Norway’s National Institute of Public Health (FHI) is currently in the process of assessing whether children and young people should be included in the national vaccination programme.
First, the age bracket of 16–17 will be assessed, followed by the age group between 12 and 15.
Yet, professor and author Anne Spurkland, an expert on the immune system at the Institute of Basic Medical Sciences, has no doubts that this should be the case. According to Spurkland, the vaccination of children would be beneficial both for herd immunity and for the children themselves.
“Children should be vaccinated. Why should children get the infection when we have the vaccine? It is not the case that having infections makes you healthier. The immune system does not need infections”, Spurkland told the newspaper Verdens Gang.
The professor pointed out that around 1 in 3,000 children come down with the Multiorgan Inflammatory Syndrome in Children (MIS-C) from COVID-19.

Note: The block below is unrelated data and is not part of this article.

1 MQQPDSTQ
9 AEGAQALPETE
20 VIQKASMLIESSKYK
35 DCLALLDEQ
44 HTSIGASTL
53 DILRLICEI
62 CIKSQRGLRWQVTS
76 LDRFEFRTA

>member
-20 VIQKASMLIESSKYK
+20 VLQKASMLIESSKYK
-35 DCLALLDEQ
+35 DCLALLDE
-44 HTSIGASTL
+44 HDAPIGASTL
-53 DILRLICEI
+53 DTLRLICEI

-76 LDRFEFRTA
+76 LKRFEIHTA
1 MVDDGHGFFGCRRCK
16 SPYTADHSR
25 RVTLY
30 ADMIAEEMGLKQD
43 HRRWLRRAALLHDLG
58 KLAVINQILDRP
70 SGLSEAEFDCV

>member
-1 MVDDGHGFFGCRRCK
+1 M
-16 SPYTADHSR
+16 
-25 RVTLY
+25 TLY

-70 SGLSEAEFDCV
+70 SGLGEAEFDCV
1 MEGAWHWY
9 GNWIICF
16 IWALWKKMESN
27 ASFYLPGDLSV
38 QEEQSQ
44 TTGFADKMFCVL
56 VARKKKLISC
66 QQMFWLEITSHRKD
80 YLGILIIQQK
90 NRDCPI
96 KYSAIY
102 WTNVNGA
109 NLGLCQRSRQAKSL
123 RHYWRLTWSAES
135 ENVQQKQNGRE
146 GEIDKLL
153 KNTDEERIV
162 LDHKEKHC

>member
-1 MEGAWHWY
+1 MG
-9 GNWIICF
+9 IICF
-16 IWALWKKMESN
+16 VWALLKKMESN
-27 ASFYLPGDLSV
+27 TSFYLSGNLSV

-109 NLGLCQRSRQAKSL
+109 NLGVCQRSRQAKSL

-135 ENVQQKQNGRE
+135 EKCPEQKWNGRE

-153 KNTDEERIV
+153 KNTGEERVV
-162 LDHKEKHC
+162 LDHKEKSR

“Children become much less ill, but some get the severe inflammatory condition MISC in the wake of the infection. It is currently being discussed whether the virus has the ability to activate certain immune cells for no reason. Another possibility is that the virus exploits congenital but hitherto unknown holes in the child’s immune system. Children are mostly protected from consequences, but some still get the inflammatory condition, and it is serious enough. There have also been children who have died”, Spurkland said.
An important principle for the FHI is that children should not get sicker from the vaccine than from the disease itself. According to Spurkland, the children’s immune systems are still maturing, which is why it’s not a given that they will experience the same side effects as adults. However, the exact dose of the vaccine for children may be tweaked.
“There are many factors that must be considered if a vaccine is to be offered to healthy young people”, FHI chief physician Margrethe Greve-Isdahl told Verdens Gang. According to her, the FHI must weigh vaccinating the age group to avoid rare cases of serious infection against the “limited preliminary experience and knowledge one has about the vaccines used in the age group”.
Denmark is among the countries that have decided that they want to vaccinate children starting from age 12 and over. Vaccination of young people up to the age of 16 is already underway. Denmark has calculated that childhood vaccination would give an additional immunity of 4 percent, which is therefore worth it.